The Thrill of Love at St James Theatre London. Ruth Ellis was the last woman to be hanged in Britain, convicted of the coldblooded killing of her unfaithful lover. Directed by James Dacre, this gripping new play by the author of the hugely popular ‘Be My Baby’ takes a new look at the real woman behind the headlines and at the events that drive her to murder.
A story about a murder it is; a whodunit it most definitely is not. There is no question as to who shot racing driver David Blakely outside the Magdala pub on that fateful Easter Sunday 1955; Ruth Ellis was quite candid about her guilt. The only mystery remaining is why. If you come to see The Thrill of Love expecting all of your questions to be answered however, you will leave disappointed. There are no revelations, no previously unpublicised details, no ground-breaking discoveries. What this remarkably insightful and thought-provoking play offers us is a study of the lady herself. Free from the labels generally stamped upon her: bombshell; victim; tart; writer Amanda Whittington’s Ruth is intriguing, disconcerting and very, very human.
Faye Castelow gives a powerful performance in the main role, whisking us through Ruth’s highs, as a beautiful and bubbly night club hostess, and her lows, as a broken woman addicted to her man, with equal authenticity. Her obvious instability is nerve-wracking, and despite the fact that we all know what is going to happen, she manages to keep you on a knife edge for much of the play. The shocking and bloody crisis scene, when her self-imposed abasement is finally complete, is as violent as a blow.
Her friends try in vain to keep her doomed life on track; sassy and cynical nightclub hostess Sylvia Shaw, played by Hilary Tomes who cleverly keeps her character just the right side of cliché, shares her wit and her wisdom with her protégée, Ruth. Her roommate Vickie Martin, played by Maya Wasowicz, has found short-lived success which she tries to share with her friend. Katie West plays Doris Judd, the devoted charwoman who refuses to give up on Ruth when everybody else has.
Almost everybody. The other person who never gives up is Jack Gale, the detective who was always sure there was more to Ruth’s story than she was letting on, and continued fighting to prove it right up until the bitter end. Robert Gwilym plays him with increasingly frustrated weariness, gradually losing any kind of order or sense to his life as the case begins to swallow him whole. He is the only man to ever appear in the stage; the others being merely implied, though their presence looms large over everything that happens. This is clearly a man’s world, but we get to see it through the eyes of the women who are desperately trying to learn the rules of the boys’ games, to succeed, to survive. “I’m upset because you’ve shot a man,” snaps Sylvia to Ruth in prison. “Not one of them is worth what you’re facing.”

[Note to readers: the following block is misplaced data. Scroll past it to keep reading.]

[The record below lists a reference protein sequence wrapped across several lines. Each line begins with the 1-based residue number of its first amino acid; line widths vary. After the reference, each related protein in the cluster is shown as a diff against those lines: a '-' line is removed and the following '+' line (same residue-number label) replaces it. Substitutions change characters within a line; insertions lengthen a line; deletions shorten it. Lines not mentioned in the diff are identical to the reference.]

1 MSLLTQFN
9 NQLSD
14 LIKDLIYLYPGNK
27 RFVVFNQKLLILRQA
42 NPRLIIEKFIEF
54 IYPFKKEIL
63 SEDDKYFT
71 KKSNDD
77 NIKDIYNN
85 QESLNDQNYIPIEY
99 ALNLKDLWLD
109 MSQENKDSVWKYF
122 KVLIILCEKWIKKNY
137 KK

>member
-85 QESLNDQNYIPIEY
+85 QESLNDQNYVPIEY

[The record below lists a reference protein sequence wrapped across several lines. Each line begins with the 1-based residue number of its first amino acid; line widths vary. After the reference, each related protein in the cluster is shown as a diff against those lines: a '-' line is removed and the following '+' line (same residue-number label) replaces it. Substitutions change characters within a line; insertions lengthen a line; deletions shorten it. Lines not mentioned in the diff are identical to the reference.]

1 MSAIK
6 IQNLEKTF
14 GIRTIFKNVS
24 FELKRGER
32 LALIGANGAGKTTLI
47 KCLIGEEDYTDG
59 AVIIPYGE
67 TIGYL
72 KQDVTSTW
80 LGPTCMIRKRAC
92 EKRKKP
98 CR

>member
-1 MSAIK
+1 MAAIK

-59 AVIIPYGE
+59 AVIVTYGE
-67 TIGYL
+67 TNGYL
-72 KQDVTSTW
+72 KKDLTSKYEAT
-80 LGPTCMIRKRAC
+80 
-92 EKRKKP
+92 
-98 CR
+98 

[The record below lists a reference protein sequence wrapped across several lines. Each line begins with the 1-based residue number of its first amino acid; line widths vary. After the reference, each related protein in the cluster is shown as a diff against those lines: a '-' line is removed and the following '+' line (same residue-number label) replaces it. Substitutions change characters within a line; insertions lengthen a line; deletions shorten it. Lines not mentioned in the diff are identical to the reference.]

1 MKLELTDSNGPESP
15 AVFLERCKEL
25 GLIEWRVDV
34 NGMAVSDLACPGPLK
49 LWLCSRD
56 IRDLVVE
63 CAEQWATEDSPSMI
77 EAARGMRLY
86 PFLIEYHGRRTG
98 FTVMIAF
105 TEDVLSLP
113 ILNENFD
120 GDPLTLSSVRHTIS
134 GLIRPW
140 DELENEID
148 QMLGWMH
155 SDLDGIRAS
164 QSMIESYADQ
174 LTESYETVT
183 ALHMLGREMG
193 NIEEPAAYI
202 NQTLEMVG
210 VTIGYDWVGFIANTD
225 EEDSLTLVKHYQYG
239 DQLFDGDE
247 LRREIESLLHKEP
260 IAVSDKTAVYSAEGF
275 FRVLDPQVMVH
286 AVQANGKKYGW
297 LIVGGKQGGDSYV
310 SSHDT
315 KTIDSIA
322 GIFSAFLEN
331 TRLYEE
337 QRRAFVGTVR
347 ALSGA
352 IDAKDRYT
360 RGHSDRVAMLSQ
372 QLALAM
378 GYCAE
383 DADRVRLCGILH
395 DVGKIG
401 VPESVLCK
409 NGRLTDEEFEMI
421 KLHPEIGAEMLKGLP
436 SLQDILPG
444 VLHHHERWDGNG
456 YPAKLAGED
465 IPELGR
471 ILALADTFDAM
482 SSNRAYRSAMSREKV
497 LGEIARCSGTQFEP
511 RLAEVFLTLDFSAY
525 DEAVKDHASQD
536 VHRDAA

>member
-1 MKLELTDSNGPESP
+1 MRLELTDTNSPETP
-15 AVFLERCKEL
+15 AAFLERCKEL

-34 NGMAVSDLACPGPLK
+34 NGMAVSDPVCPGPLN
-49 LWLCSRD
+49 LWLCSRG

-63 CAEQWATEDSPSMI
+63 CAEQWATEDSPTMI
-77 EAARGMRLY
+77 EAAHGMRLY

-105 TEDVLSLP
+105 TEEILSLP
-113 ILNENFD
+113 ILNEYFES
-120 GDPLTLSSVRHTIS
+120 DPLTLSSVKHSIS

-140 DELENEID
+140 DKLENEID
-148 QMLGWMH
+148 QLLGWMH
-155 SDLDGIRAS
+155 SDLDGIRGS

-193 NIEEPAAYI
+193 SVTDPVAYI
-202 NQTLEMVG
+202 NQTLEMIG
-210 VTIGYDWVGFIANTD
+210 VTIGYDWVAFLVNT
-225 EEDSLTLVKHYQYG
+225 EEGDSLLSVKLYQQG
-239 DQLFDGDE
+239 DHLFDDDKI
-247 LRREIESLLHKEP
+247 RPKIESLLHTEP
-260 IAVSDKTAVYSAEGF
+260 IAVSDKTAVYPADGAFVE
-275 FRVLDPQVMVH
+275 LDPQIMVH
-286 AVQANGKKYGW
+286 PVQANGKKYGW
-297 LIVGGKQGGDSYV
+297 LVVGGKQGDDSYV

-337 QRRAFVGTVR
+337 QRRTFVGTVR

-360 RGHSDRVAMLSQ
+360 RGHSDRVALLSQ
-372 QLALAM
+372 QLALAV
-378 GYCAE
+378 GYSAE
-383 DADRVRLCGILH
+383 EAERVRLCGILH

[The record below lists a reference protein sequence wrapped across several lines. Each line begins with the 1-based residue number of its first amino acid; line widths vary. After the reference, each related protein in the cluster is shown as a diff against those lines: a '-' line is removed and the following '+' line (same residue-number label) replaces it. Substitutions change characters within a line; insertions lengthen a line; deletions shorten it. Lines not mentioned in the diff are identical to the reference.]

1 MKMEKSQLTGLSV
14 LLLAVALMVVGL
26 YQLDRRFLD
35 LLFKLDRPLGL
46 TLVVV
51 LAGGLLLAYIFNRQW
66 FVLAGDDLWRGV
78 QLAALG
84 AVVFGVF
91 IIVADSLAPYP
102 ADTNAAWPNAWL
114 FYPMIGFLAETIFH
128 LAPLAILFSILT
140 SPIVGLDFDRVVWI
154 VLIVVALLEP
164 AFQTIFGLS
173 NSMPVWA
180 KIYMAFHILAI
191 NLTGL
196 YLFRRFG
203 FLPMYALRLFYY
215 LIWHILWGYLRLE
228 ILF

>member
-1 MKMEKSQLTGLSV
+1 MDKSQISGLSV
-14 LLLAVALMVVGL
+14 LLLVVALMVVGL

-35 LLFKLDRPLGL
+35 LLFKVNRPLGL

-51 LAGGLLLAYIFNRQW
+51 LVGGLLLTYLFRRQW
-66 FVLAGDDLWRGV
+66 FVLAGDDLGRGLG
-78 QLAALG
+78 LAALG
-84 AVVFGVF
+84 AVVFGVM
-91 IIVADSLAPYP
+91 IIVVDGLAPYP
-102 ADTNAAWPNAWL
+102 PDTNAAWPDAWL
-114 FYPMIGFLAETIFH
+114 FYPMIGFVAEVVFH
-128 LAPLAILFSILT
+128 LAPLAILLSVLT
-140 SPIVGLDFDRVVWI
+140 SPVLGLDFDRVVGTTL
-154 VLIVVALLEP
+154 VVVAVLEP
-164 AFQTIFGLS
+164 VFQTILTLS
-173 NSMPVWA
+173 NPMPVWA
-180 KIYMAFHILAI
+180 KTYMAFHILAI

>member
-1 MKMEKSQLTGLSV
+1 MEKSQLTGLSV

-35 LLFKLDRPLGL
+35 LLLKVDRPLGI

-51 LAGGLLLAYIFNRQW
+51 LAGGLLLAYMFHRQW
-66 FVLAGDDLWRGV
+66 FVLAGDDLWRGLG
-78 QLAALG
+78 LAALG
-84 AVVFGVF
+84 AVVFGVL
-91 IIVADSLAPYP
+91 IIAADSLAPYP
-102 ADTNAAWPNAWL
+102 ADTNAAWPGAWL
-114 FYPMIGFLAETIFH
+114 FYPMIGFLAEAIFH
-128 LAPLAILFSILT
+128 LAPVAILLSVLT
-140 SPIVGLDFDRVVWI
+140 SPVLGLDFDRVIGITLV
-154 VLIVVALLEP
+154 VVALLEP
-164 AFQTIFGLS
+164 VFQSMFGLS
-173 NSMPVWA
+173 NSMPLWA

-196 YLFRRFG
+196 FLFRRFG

Jack Gale is also the narrator of the story, increasing the “film noir” impression which the plush velour and bottle strewn set, the smoky atmosphere and dim lighting and the scratchy Billie Holiday soundtrack had already started. Clever stylistic devices including flashing camera bulbs, sudden black-outs, spotlights and character freezes all serve to reinforce this image, although not all of these are as effective in an intimate theatrical setting as they would have been in a film. Watching people fuss with glasses and chairs, even in character, after a dramatic freeze and black-out rather detracts from the impact. Some, however, such as the violent slamming shut of the record record-player, abruptly cutting short Billie’s voice just as Ruth’s life is also severed, were inventive and powerful.
Overall the only real criticism of the play was that it felt slightly rushed. Dramatic pauses were truncated and portentous conversations occasionally gabbled. This was probably due to the fact that there was no interval; there was an awful lot of action to fit into the allotted ninety minutes. But in The Thrill of Love there is so much to notice and appreciate, so many layers to the characters that one feels rather cheated to be hurried through without enough time for reflection and analysis. Still, this a fascinating and moving production which offers a very real vision of Ruth Ellis, the last woman to be executed in Britain, and of her struggles in the harsh world of 1950s London which could just have been what pushed her all the way to the scaffold.
Review by Genni Trickett
St. James Theatre
12 Palace Street
London, SW1E 5JA
4th April 2013